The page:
Studio Ghibli was founded in Tokyo on 15 June 1985 by directors Hayao Miyazaki and Isao Takahata, and producer Toshio Suzuki. The company was launched after the success of the 1984 animated film Nausicaä of the Valley of the Wind, which was written and directed by Miyazaki. It is often thought of as a Studio Ghibli film, but in reality it was produced and distributed by a different company. There are several stories around the name of the studio and the world ‘Ghibli’. One explanation is that it comes from the Libyan-Arabic word for hot desert wind because the studio was determined to ‘blow a new wind through the film industry’. Another is that it refers to an aircraft – the Caproni Ca.308 Ghibli. The studio’s mascot is a ‘Totoro’ – a large furry deity from one of its most famous films.

Since the studio’s formation, it has created some of the highest grossing and most award-winning anime films of all time, including the aforementioned Princess Mononoke, which we’ve discussed above, as well as Spirited Away, My Neighbour Totoro, Kiki’s Delivery Service, Howl’s Moving Castle, and Ponyo on the Cliff By The Sea. In 2001, the Ghibli Museum opened in Mitaka, Tokyo, marking a new era for the studio. More on this below. Since then the studio has continued to produce award-winning films although its output has slowed down in recent years due to the retirement of Miyazaki in 2014. However, Miyazaki recently announced that he was coming out of retirement for one final film, How Do You Live? which will be released in the near future. You can find out more about another real-life location from a Ghibli film, Tomonoura, which partly inspired the town in Ponyo. Meanwhile, if J-Culture is your passion, you can find out more about Japan’s love of gaming, anime, cosplay and more in Japan for Otaku (the Japanese word for geek culture).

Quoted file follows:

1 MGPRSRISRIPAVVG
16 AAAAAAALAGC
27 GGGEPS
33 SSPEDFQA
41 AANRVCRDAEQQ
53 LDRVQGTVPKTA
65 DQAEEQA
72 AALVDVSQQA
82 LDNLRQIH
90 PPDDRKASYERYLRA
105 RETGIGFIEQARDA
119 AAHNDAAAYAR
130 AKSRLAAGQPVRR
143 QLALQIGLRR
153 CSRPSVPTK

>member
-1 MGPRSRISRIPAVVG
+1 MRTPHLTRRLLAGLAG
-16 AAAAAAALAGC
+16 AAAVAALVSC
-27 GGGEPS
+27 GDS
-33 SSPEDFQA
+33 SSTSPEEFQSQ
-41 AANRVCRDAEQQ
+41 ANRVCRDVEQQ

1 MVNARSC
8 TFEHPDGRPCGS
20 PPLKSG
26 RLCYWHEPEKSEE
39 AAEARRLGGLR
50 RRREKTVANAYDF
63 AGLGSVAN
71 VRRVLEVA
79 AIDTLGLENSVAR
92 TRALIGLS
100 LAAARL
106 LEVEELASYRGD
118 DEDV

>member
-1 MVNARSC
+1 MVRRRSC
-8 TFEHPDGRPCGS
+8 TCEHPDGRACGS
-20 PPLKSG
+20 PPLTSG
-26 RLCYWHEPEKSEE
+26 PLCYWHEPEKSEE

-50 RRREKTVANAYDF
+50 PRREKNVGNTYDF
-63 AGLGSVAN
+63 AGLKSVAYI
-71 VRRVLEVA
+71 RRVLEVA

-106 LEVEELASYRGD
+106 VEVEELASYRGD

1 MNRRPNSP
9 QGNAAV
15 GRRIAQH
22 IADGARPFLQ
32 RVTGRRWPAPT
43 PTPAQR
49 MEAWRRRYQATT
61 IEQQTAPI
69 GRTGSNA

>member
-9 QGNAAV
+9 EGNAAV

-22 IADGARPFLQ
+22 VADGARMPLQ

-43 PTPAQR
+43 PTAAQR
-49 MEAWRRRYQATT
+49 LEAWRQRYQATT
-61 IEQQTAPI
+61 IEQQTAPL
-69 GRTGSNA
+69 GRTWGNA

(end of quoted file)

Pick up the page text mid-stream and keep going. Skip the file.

Visit Yakushima